“My dear girl,” said Dick solemnly, “You are the nicest and prettiest girl I ever saw, except of course Sylvia. I'm not sure though,” looking at her critically, “I am not at all sure that most people would not think you were the best looking; and I'm certain any man would be only too glad to have you for his wife. You need not fret yourself. Perhaps you will be engaged by the time I bring Sylvia here. Why you know,” he continned, grinning, “that the ‘White Elephant’ is dying of love for you. But you mustn't marry him, Dolores. It makes me quite unhappy to think that you may yield to his fascinations while I'm away. I should certainly forbid the banns.”

Dolores laughed outright as she answered;

“I think I can promise you that I won't marry him, Dick.”

The ‘White Elephant’ be it remarked, was a ponderous youth who lived on the next plantation, and whose unwieldy form and pasty complexion had gained for him the above nickname. For the last year he had been heaving heavy sighs at Dolores' feet. He had proposed to her once and been gently, yet firmly, dismissed, but he still cherished a despairing passion, partly because he fancied that it cast a halo of romance round him, and partly because he had always read in novels that a hopeless attachment had a wasting effect upon the figure.

After this conversation, Dick often favoured Dolores with a monologue on the subject of Sylvia; that is, whenever he could spare the time from packing and other preparations for his absence. He was to sail by the next ship, and consequently was very busy.

When the last day came, and he said good-bye to Dolores, she entrusted him with a small packet to be given to Sylvia with her love. She was in high spirits that day, and bade Dick to be sure not to lose his heart on the way home, as she had heard that there were some very pretty girls going in the same ship.

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At first Dick took her laughing caution seriously, and replied with much indignation: “What a ridiculous notion. Why, if you didn't make me forget Sylvia, certainly no other girl would. You must have a very bad opinion of me, if you think I fall in love with every girl I meet. Ah! I see you are laughing at me. Now, I must really go, Uncle Dick is shouting for me. I say, won't you give me a kiss, Dolores, for luck?”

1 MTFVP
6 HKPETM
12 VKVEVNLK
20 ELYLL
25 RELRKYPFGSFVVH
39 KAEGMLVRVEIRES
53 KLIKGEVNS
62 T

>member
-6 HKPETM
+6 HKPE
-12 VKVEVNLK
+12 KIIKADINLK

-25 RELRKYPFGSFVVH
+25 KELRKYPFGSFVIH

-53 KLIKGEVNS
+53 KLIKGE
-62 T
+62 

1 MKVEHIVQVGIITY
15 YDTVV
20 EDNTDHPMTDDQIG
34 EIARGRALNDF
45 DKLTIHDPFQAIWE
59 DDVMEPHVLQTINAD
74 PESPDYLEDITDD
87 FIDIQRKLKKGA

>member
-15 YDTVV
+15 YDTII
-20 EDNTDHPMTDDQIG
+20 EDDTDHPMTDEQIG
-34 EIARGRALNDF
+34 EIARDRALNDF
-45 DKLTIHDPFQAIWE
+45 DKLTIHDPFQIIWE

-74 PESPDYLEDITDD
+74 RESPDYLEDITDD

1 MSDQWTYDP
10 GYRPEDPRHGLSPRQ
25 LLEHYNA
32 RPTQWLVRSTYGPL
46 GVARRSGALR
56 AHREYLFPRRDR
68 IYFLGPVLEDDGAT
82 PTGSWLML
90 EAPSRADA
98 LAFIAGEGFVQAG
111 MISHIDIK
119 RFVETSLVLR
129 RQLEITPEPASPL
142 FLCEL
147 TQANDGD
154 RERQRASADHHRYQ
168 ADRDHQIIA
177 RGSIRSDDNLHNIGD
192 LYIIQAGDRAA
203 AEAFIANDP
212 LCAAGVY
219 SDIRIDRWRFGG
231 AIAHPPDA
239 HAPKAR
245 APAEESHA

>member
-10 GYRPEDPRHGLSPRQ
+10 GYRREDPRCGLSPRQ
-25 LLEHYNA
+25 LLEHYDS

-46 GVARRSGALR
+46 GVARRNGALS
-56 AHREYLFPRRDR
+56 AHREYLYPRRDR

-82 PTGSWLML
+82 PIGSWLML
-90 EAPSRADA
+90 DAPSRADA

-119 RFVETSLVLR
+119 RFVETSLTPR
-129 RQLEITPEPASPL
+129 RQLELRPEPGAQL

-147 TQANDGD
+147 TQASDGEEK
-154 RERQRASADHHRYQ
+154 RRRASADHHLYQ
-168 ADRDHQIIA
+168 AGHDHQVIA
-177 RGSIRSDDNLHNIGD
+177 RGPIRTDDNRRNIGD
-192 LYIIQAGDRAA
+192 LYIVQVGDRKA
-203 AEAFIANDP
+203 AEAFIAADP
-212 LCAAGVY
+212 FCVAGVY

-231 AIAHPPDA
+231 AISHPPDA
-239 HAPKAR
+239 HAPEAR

They were standing together in the drawing-room. Mr. Egerton, who was going to drive Dick to the port, was bustling about outside, giving last orders, and causing a most unnecessary amount of fuss. Dolores hesitated a moment, then bending forward, she laid her lips lightly on Dick's, and whispered, “Good luck to you, dear.”

Dick squeezed her hand, and then rushed off in answer to another loud summons from Mr. Egerton. He stopped on the way, however, to hold out his hand to Mamie and say cheerily:

“Good-bye, Mamie. By-the-way, you have never wished me good luck.”

The old negress looked at him and then said:

“I wish good luck to you, Master Dick, and to your bride—as much as you deserve.”

“I'm afraid that won't be a great deal,” answered Dick carelessly, without thinking much about the matter; then he jumped up on to the box-seat beside Mr. Egerton, waving his hand to Dolores, who stood on the verandah, watching till the waggonette had rolled swiftly out of sight.

Some weeks later, Miss Sylvia Fenton was playing billiards with her brother Jim. It was just before dinner, the lamps were lighted, and the bright light falling on Sylvia as she moved round the table, showed her to be as pretty a girl as one would wish to see, her fair beauty set off and heightened by the black evening dress she wore.

“Come, Sylvia,” said Jim, lighting a cigarette, “you really must play up, you are a long way behind. What are you going to play for now, child?”

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“I was going to put down the red,” answered his sister, preparing to do so.